Monocotyledons form a clade of more than 65,000 species (~ 25% all of angiosperms). They radiated extensively over the past 130 million years, and today they are found in every continent, including Antarctica. Comprehending their origin, phylogeny, diversity, and patterns of convergent and divergent evolution presents a major challenge to evolutionary biologists. Although our understanding of monocot phylogeny at all levels has increased during the last two decades, many important relationships are still unknown. In this project, my colleagues are working on developing a fully resolved, strongly supported, highly inclusive phylogeny for monocots, using multi-gene and genomics approaches utilizing parsimony, Bayesian, and maximum-likelihood methods. My contribution to this project is the critical evaluation of putative monocot fossils and their geological ages and to provide the most reliable calibration points for verifying the timeline for monocot evolution.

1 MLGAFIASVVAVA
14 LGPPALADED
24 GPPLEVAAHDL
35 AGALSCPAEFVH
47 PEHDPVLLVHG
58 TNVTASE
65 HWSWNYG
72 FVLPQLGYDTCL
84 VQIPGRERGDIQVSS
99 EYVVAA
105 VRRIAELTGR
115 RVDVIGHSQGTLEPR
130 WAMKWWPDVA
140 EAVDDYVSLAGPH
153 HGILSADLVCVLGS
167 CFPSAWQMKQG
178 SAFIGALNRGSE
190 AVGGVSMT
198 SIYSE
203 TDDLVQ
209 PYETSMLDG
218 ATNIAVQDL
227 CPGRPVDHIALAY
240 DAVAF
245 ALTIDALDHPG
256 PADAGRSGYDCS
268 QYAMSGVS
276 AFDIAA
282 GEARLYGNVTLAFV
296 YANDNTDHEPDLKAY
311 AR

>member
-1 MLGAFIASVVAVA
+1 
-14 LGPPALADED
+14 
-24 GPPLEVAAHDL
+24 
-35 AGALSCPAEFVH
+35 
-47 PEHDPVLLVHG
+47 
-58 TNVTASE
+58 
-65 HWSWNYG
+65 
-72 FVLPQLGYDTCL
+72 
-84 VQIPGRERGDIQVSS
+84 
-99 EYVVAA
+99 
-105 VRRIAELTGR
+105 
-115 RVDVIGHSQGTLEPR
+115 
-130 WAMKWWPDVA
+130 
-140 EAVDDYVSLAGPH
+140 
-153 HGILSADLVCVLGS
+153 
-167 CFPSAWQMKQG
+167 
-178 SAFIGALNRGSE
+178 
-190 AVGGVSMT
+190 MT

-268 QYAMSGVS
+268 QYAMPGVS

This project is funded by a National Science Foundation grant 0830020.